La Rose rouge (1951)

aka: The Red Rose
Comedy / Musical


La Rose rouge photo
La Rose Rouge, one of the most popular night spots in the Saint-Germain-des-prés district of Paris, has a crisis on its hands when the famous Frères Jacques fail to honour an engagement. Albert, the nightclub's manager, has his work cut out trying to organise an alternative entertainment. Luckily he can call on the services of movie star Evelyne Dorsey, who is ready to help out as she looks for a partner in her next film...
© 2015

Film Review

Film poster
For three decades, Les Frères Jacques was one of France's most popular troupes, their songs as famous as the comedy routines which they performed to packed houses in music halls and nightclubs. The musical quartet could easily have had a screen career as successful as that of the Marx Brothers if they wished it, but after appearing in two lacklustre films they turned their back on cinema and stuck to what they did best, giving live performances to an adoring audience. Their screen debut was in La Rose rouge, directed by Marcello Pagliero, a fading Italian heartthrob-turned filmmaker who was closely associated with the neo-realist movement immediately after the war. Despite being a pretty plotless affair. almost totally lacking in structure and coherence, this film did make good use of the Frères Jacques' talents, which is more than can be said for their next film, Jean Boyer's justly forgotten Italian comedy Il paese dei campanelli (1954).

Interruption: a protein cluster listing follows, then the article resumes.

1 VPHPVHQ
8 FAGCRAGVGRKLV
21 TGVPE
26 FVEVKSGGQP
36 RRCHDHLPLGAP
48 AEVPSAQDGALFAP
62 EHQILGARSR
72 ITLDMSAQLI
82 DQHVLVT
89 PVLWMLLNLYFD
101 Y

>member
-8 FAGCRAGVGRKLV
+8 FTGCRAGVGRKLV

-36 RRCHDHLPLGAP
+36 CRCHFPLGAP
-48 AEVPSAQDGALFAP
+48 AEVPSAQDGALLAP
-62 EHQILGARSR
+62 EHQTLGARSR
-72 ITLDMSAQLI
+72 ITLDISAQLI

La Rose rouge has no shortage of talent in front of the camera, but behind the camera there seems to be a distinct lack of skill and organisation. The film's authors are brazenly aware of this and even make a joke of it. Feeling his talents are being ill-used, a justifiably miffed Yves Robert storms through the "fourth wall" and promptly gets into a heated argument with the director and his writer, who are happily getting sloshed in a bistro whilst the film falls apart in their absence. This weird metacinematic digression is just about the cleverest thing the film has to offer, and it hardly makes up for the absence of a plot and the clumsy way the film is thrown together.

Messy and uneven as the film is, it somehow manages to avoid being a complete disaster and for the most part it is highly enjoyable - a chaotic series of sketches and musical numbers that evoke the spirit of the French music hall in its golden era. The highlight is the musical centrepiece in which the Frères Jacques do their stuff and show why they were so popular, but in addition to this there is plenty to laugh at on the periphery. Louis de Funès, just beginning to emerge as a great comic performer, is hilarious in a few scenes where he plays a fanatical poet who apparently eats glass - you can't help wondering why Pagliero didn't give him a bigger role (he was probably too busy getting sloshed in a nearby bistro).

Rising star Françoise Arnoul is treated even more disgracefully - all she is required to do is to look pretty as she walks about in her underwear. The only member of the cast who is well-served by the film is leading lady Dora Doll. The buxom blonde par excellence, Doll was at her best in noir thrillers such as Jacques Becker's Touchez pas au grisbi (1954) but she was also an adept comedy performer, as this film amply demonstrates. Doll's attempts to find a Don José to play opposite her Carmen in her next film provide La Rose rouge with its funniest moments and make everything else - even the presence of Les Frères Jacques - pretty superfluous.
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